Build Functions In The Most Maintainable Way— Clean Code Part 3

case 1 vs case 2

Functions should be Small

Blocks and Indenting

Do One Thing

functions should do one thing. they should do it well. they should do it only.

“So much complexity in software comes from trying to make one thing do two things.” — Ryan Singer

One Level Of Abstraction Per Function

Reading Code from Top to Bottom (Stepdown Rule)


  1. do more one thing.
  2. has more than one reason to change violates SRP.
  3. not open for extended violates OCP.
  4. complex and long function structure.


double calculatePay(Employee e) {
switch (e.type) {
return calculateCommissionedPay(e);
case HOURLY:
return calculateHourlyPay(e);
return calculateSalariedPay(e);
  1. crate the interface
public class Payment{double pay(Employee){// default case
public class CommissionedPayment extends Payment{@overwrite
double pay(Employee e){
public class HourlyPayment extends Payment{@overwrite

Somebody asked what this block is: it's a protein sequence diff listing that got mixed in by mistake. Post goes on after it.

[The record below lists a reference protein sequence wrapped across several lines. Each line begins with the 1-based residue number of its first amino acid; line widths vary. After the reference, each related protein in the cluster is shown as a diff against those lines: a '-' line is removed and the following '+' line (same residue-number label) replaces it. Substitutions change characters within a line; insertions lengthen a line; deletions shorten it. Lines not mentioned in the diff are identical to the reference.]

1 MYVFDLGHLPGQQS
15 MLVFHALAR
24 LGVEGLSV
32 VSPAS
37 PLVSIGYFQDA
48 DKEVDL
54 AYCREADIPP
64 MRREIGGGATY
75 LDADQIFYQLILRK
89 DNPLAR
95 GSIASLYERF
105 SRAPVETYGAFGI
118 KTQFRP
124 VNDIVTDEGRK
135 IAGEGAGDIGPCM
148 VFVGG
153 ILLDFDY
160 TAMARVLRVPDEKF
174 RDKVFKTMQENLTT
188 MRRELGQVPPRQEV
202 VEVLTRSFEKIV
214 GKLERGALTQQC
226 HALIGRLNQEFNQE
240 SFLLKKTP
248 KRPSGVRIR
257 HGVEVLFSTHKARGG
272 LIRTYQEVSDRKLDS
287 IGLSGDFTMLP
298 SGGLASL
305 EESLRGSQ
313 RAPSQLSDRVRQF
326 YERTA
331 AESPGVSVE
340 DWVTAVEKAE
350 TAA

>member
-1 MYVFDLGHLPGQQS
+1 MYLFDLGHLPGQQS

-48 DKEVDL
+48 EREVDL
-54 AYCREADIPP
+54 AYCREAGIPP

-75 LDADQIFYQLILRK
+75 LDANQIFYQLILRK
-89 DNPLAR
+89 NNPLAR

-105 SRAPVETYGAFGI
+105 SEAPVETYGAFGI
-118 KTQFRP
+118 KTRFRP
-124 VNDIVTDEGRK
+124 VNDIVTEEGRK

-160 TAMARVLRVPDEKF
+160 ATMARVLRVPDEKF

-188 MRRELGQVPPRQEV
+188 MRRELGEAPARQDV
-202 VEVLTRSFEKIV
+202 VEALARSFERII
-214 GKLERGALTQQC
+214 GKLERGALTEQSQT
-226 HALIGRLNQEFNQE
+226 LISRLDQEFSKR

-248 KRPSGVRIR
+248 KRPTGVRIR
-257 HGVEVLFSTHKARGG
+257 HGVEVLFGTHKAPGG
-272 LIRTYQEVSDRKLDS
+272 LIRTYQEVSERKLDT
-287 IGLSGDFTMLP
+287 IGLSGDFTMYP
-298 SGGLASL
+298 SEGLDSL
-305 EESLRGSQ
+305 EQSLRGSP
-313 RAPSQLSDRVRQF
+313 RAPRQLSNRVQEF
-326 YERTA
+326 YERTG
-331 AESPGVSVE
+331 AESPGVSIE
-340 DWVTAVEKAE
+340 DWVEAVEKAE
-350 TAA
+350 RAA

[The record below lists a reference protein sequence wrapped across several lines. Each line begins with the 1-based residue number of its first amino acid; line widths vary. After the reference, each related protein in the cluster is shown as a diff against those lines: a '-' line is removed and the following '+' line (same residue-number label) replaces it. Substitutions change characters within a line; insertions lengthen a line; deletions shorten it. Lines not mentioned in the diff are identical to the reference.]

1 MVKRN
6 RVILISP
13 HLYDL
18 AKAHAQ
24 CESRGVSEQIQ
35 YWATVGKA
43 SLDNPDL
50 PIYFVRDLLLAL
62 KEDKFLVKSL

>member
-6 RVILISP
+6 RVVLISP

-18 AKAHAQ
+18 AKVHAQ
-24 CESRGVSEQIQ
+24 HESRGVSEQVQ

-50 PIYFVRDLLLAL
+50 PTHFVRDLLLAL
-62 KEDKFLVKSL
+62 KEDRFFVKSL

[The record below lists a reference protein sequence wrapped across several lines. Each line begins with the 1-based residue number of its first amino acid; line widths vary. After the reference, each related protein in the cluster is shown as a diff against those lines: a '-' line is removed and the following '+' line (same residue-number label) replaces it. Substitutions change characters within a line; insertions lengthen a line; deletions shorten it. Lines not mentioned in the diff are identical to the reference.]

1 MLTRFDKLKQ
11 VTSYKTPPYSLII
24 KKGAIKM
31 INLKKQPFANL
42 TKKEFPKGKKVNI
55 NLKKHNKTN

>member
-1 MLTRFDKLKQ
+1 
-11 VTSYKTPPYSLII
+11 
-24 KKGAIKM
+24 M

double pay(Employee e){
public class SalariedPayment extends Payment{@overwrite
double pay(Employee e){
Employee employee = new Employee();Payment commissionedPayment = new CommissionedPayment();;
Payment hourlyPayment = new HourlyPayment();;
Payment salariedPayment = new SalariedPayment();;

Use Descriptive Names


  • Zero Arguments (niladic), the ideal number of arguments.
  • One Argument (monadic).
  • Two Arguments (dyadic).
  • Three Arguments (triadic).
  • More than three (polyadic), shouldn’t be used, It shouldn’t be used unless necessary.

Dyadic and Triadic Functions

Argument Objects

Don’t use inputs as outputs

Have no side effects

Error Handling

Single-Entry -> Single-Exit Rule.



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